The CIA yesterday announced its five-year plan that will focus on completing outstanding work done since 9/11 by acting decisively on today’s national security challenges, including terrorism, the proliferation of dangerous technology, cyber threats, and the actions of rogue states.
“There’s something I’ve often said about government, but it applies to every organization,” CIA Director Leon E. Panetta said. “We govern either by leadership or by crisis. Leadership means making tough choices and planning ahead. That’s why we’re taking a hard look at future challenges, and what we want our agency to look like five years from now.”
Panetta outlined CIA’s three pillars, which consist of investing in people; technology; and maintaining the agency’s global presence and surging for emergencies. The CIA will recruit, train and retain a diverse workforce with the strengths to tackle any mission that arises. With an emphasis on foreign-language training, the plan doubles the number of clandestine officers—and triples the number of analysts—enrolled in language training.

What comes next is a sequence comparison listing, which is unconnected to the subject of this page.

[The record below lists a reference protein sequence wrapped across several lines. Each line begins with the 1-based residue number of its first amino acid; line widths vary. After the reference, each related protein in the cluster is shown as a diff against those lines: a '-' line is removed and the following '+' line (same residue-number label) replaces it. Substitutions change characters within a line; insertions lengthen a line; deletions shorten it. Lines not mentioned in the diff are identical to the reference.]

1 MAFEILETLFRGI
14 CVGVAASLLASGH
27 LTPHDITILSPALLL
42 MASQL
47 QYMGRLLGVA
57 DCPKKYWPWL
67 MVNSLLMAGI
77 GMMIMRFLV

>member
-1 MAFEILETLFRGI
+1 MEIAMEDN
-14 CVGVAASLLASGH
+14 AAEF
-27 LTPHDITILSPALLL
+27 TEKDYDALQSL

The agency will enhance its use of more flexible and innovative deployments overseas, paving the way for improved intelligence collection. More co-location of analysts and operators at home and abroad will enrich the information provided to policymakers and lead to even more operational success in the field.
The second pillar involves technology to extend the CIA’s operational and analytic reach and become more efficient. Agency personnel must be able to operate effectively and securely in a rapidly changing global information environment. The plan ups the CIA’s potential for human-enabled technical collection and provides advanced software tools to help agency officers deal with the huge volume of data they encounter in their work.
The third pillar sets out to reach a new level of agility in maintaining the agency’s global presence and surging for emergencies. The agency will transform its support platforms around the world and consolidate certain business functions.
“During the course of my career, I’ve come to appreciate the people who truly focus on doing what’s right for the nation,” Panetta said. “I’m honored to lead this agency and to be part of its amazing mission. My goal is to build on the strengths of the CIA and keep it the very best intelligence agency in the 21st century.”